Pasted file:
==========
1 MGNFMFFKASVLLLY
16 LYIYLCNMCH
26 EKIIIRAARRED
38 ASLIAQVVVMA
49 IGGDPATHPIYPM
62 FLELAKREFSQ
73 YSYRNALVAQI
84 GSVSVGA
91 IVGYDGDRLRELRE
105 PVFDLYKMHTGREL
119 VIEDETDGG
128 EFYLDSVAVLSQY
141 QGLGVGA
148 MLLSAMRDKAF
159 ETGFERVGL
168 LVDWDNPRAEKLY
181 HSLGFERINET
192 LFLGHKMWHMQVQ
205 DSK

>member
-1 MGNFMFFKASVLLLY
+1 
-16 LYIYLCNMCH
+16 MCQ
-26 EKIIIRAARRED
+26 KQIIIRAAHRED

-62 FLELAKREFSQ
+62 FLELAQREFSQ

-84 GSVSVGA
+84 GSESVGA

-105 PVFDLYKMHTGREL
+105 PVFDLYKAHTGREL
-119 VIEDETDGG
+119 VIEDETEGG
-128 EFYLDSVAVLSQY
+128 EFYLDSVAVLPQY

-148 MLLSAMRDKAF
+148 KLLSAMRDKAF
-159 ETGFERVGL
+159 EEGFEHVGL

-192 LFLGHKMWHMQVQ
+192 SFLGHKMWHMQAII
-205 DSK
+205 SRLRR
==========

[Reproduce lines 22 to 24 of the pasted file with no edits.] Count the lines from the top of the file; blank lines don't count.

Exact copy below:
+1 
-16 LYIYLCNMCH
+16 MCQ